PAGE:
nate
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Friends home had fire, little insurance. I was demoing a wall and found a romex line running between floors joined about halfg way with a knot and wirenuts, it was hanging in the wall. no box no nothing...
yes sir short on wire just tie a knot:(
found most romex wasnt anchored to box at all, house filled with K&T some visibly singed and connecftions and solder melted. electrician had been there earlier supposedly safetied things. homeowner touched wall and sparks flew. seems someone had papered over box she had lived there for years and didnt know a box was there.someone blew in cellouse in cavities with K&T:( the list was endless..
I installed a temporary service to all 3 floors with one master light switch and plenty of outlets on 4 20 amp breakers and cut everything else clear...... I cut the wires off short so no bozo would reconnect them! homeowner kept saying well reuse this. here I will clean this box so it can be used, straighten this romex cant you use it over there?(
by this time the homeowner had fired the fire restoration copany, what a ripoff.
Homeowner had home COMPLETELY professionally it still amazes me the hoiuse fire and its 130K in damage wasnt started by wiring, a cat knocked over a lamp:(
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Chuckle. Found one of those in the bathroom in this place when I rewired it, running to the GFCI near the sink. Butt splices, not wire nuts. Ungrounded and switched to boot. I managed to steal grounded power from a bedroom outlet in the same wall to power the GFCI, so the outlet is actually hot with the lights out now. The ungrounded string now just feeds the vanity lights, since there was no painless way to string switched power to it.
aem sends...
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N8N spake thus:
> Somewhat related but not as dangerous, I have found in my old house

Why?
Assuming everything is in good condition--no loose insulation, loose wire strands, etc.--what's wrong with this method? I probably wouldn't use it for new wiring, but it's perfectly safe.
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David Nebenzahl wrote:

Because I am systematically going through and replacing all of the receptacles in the house, because a significant number of them don't hold a plug securely and/or show sogns of cracking or burning. I realize that has absolutely zip to do with switches, but when I explained this to She Who Must Be Obeyed, she expressed a preference for white receptacles and plates, so all of the switches are getting replaced as well. Since this is 60-year-old cloth covered wire, I figured that adding pigtails so the next time I need to poke around in that box I'm not flexing the cloth covered wiring might prevent future issues.
In SWMBO's defense, the previous devices were a schizophrenic mix of ivory and brown and nothing basically matched, and the white does look better against the walls in the house which are basically very lightly tinted pure white. (one room is pure white with a faint green tint, another is a faint blue tint, etc... I would have never thought to paint a house like this, the previous owners picked the colors and I have to say it does maintain an open, airy feel which is important with small rooms without falling into the trap of painting everything "rental white.")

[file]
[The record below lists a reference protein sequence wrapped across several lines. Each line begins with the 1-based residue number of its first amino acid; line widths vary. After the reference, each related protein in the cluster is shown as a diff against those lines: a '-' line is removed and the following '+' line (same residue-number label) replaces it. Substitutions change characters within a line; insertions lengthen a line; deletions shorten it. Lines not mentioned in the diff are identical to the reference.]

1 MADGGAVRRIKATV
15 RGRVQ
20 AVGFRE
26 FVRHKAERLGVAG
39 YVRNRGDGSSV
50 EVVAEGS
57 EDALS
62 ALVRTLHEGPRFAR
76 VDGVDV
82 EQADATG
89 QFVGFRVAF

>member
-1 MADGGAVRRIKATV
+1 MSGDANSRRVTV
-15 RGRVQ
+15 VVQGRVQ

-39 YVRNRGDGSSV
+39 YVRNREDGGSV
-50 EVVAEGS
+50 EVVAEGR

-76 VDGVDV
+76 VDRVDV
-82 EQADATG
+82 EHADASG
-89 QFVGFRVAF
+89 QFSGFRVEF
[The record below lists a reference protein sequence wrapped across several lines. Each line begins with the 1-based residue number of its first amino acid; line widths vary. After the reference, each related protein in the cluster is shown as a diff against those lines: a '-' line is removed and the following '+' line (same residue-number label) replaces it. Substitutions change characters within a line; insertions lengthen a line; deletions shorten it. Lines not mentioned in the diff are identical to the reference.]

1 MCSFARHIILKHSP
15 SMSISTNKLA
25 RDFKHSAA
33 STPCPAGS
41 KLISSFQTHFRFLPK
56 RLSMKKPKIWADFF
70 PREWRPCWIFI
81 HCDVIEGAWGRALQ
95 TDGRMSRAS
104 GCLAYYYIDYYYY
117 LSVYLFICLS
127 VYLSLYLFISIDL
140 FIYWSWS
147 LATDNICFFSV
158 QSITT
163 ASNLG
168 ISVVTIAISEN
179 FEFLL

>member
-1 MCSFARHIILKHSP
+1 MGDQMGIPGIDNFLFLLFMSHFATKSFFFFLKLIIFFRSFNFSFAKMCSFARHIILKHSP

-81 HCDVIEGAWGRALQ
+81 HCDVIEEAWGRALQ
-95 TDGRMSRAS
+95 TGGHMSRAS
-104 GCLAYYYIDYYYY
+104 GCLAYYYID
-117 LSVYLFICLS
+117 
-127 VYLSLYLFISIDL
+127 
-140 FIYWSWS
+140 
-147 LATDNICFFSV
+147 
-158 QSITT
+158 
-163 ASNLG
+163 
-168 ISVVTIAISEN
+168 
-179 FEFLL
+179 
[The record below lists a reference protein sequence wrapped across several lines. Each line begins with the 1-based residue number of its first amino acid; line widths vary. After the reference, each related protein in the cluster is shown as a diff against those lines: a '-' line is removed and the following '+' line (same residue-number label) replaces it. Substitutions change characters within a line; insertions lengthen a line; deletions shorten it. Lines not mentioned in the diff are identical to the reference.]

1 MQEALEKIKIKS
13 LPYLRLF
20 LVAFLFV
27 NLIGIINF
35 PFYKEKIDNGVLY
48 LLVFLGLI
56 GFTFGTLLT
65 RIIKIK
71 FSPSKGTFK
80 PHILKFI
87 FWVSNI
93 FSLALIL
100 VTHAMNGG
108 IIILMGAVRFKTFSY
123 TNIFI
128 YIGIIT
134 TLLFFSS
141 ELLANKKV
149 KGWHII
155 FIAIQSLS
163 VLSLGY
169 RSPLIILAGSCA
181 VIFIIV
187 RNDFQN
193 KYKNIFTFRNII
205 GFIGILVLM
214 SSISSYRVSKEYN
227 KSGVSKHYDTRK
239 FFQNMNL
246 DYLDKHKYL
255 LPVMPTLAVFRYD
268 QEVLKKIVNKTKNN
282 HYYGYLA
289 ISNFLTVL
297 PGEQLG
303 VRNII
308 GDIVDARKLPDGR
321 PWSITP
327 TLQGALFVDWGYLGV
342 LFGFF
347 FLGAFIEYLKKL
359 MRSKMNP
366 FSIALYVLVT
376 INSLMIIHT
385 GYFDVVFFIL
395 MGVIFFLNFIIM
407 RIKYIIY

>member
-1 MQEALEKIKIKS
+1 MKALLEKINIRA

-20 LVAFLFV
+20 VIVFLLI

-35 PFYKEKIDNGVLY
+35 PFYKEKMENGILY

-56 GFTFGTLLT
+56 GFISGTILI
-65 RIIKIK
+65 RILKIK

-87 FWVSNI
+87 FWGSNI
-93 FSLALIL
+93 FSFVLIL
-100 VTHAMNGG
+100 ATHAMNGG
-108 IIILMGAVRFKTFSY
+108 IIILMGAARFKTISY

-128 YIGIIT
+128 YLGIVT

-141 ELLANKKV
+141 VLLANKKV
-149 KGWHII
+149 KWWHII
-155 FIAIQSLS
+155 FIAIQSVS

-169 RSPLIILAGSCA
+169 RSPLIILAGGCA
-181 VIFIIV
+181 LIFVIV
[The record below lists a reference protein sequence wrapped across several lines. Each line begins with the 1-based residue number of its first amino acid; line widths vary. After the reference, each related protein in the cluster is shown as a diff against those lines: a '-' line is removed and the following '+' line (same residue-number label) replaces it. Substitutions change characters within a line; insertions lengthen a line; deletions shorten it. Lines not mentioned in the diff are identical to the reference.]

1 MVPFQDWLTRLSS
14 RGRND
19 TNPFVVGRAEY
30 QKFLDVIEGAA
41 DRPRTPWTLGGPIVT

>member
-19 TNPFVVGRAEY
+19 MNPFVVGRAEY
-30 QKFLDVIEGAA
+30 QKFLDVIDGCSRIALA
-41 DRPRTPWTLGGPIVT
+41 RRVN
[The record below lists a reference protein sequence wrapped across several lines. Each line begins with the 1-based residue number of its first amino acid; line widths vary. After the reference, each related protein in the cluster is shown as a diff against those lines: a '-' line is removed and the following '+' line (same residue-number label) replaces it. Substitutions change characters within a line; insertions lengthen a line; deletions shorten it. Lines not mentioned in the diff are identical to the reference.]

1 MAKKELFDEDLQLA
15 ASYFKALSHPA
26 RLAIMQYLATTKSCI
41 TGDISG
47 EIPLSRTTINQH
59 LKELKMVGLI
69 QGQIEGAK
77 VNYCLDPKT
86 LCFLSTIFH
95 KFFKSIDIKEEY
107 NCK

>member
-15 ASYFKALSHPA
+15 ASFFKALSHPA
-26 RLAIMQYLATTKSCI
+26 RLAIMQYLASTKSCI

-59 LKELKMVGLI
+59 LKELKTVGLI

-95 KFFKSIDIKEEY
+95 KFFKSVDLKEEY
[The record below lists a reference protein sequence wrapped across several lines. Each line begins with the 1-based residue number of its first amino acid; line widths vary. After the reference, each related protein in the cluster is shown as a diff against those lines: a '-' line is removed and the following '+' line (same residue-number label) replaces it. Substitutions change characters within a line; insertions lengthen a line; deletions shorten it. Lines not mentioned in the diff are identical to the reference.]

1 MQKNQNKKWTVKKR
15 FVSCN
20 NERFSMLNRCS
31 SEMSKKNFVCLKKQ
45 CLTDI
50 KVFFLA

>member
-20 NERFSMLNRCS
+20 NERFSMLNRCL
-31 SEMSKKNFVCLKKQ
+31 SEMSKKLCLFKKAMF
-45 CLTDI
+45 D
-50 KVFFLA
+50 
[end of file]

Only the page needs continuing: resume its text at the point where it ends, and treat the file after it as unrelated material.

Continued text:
nate
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N8N wrote:

N8N:
What IS it with wives and white electrical devices? But that's a debate I'll never win...I can't even convince her that the advantages of a room-light switch within reach of the bed would outweigh the negative aspects of 'looking like a hotel'. Of course she's not the one who has to get up and switch the light off. :)
Cordially yours: G P
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Thats what X-10 controls (and follow-on products) were invented for.
--
Rich Greenberg N Ft Myers, FL, USA richgr atsign panix.com + 1 239 543 1353
Eastern time. N6LRT I speak for myself & my dogs only. VM\'er since CP-67
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On 31 Oct 2006 09:56:34 -0800, snipped-for-privacy@gannon.edu wrote:

I have a light switch by my bed (as well as at the door), using X10 modules. That was one of the FIRST things I did when moving into this house.
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55 days until the winter solstice celebration

Mark Lloyd
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I actually like the white switches better, they don't look like they have been exposed to 40 years of ozone like the off-white ones do. But, then again I was talked into replacing worn out switches with those flat decor style switches - I must have been high when that deal went down. God they look stupid.
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On Wed, 1 Nov 2006 17:46:00 -0800, "Eigenvector"

I prefer white. Not enough to replace working switches and receptacles just for that, but I choose white for all replacements. Ivory looks like it's constantly dirty.
As for the Decora, I see no reason to consider them "looking stupid". The switches have a larger area, making then easier to use. I see no advantage for receptacles. I have used them because the receptacles and switches use the same shape cover plate, making it easier to find the combination you need (you just might want to put a switch, a receptacle, and a GFCI in the same 3-gang box).
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53 days until the winter solstice celebration